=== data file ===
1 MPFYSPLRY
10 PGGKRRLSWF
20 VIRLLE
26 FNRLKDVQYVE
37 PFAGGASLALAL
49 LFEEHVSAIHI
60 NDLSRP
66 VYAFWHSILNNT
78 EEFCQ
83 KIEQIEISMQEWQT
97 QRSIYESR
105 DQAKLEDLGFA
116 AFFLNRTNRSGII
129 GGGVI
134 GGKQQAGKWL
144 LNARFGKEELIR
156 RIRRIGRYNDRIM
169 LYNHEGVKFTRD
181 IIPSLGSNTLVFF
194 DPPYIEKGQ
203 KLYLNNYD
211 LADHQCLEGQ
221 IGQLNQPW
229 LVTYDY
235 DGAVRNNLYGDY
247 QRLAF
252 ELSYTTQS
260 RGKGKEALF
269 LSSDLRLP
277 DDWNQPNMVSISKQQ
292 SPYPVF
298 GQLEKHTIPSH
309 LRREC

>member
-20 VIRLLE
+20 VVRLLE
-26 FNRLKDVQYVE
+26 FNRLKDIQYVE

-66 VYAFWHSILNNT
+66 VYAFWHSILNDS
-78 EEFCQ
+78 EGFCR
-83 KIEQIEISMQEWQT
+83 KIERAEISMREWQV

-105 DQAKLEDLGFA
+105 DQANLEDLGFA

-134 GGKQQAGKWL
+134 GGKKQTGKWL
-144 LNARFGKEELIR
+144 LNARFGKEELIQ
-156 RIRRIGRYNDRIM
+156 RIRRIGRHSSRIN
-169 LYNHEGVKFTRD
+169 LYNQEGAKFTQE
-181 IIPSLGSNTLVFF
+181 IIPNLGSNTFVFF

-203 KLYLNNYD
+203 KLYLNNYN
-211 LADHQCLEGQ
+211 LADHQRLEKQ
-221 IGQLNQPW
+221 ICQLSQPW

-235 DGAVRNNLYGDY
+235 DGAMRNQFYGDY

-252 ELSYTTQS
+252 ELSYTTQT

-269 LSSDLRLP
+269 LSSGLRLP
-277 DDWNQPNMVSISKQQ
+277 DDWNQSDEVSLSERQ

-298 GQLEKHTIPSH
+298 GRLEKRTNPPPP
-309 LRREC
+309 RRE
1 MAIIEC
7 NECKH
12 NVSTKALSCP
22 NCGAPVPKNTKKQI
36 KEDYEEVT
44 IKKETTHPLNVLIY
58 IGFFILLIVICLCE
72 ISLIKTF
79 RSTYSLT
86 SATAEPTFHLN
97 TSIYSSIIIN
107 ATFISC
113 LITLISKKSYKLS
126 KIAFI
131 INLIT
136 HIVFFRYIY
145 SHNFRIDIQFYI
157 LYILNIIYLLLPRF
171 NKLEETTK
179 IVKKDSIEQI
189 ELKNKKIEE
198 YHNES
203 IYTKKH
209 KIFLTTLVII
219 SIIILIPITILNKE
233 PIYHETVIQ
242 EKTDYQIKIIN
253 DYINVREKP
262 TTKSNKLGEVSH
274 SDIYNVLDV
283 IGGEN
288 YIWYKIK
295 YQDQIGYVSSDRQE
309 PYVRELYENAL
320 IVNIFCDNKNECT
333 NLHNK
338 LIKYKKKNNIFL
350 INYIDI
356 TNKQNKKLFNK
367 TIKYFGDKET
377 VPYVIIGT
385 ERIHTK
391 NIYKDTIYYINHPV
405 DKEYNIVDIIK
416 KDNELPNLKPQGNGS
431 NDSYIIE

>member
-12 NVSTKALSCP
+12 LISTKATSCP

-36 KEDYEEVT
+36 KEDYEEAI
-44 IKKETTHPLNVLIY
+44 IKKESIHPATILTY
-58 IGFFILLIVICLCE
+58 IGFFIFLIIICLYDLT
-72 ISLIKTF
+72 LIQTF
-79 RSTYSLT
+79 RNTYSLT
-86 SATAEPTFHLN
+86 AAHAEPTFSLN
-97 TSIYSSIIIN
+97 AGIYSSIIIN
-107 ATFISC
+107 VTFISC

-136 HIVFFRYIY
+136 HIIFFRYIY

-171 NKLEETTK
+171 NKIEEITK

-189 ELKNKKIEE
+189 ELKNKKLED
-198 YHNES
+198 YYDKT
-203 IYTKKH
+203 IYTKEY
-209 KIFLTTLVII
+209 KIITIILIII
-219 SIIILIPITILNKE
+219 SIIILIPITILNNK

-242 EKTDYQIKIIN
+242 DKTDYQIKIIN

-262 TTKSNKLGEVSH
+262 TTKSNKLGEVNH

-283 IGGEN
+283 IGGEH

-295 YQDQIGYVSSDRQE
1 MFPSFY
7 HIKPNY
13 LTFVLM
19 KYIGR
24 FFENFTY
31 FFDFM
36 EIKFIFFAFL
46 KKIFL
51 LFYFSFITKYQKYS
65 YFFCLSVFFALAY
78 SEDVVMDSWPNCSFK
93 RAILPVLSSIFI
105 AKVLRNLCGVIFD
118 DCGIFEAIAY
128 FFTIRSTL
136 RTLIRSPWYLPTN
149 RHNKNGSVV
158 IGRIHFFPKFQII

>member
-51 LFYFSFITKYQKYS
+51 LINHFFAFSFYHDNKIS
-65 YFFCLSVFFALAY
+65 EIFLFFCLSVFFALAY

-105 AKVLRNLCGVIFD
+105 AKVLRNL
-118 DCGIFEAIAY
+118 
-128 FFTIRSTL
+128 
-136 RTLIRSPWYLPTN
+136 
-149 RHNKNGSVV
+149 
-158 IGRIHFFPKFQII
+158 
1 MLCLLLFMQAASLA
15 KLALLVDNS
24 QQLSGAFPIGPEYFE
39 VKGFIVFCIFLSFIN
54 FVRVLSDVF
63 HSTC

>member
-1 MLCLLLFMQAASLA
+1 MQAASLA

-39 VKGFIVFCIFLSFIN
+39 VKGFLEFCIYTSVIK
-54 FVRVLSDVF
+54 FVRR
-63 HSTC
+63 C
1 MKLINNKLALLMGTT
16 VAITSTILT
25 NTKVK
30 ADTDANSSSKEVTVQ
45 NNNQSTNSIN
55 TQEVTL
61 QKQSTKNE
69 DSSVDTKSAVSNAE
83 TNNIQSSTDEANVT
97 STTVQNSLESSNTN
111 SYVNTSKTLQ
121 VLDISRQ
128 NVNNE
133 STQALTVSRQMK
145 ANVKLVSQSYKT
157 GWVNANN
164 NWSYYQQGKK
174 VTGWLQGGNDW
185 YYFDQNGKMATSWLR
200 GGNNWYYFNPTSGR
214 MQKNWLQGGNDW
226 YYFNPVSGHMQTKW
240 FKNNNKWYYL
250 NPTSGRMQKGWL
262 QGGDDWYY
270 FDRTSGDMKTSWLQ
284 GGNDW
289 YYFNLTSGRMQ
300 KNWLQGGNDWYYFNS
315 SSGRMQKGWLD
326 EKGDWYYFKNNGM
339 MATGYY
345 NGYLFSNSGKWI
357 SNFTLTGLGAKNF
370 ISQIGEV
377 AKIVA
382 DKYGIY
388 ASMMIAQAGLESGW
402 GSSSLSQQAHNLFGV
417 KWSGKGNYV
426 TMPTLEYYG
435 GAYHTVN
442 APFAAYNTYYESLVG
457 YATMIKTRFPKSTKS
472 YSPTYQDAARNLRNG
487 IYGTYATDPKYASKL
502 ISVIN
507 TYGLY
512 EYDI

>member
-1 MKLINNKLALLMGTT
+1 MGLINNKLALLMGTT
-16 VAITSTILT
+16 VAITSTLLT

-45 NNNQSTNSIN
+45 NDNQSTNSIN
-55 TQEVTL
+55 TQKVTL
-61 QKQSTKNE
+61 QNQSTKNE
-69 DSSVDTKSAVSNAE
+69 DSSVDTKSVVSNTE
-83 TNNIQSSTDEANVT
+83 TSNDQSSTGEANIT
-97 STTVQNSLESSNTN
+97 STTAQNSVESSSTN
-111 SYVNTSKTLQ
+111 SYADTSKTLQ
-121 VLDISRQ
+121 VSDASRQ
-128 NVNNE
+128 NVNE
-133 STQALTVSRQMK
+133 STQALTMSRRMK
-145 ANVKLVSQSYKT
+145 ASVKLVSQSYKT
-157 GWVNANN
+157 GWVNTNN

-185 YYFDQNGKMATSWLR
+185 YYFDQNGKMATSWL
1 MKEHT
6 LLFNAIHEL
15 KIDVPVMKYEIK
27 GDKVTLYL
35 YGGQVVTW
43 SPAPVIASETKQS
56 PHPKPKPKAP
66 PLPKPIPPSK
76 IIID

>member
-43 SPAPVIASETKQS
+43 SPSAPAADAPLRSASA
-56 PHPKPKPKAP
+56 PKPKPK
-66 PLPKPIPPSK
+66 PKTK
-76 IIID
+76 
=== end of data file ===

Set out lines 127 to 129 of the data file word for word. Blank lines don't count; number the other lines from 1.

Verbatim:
+44 IKKESIHPATILTY
-58 IGFFILLIVICLCE
+58 IGFFIFLIIICLYDLT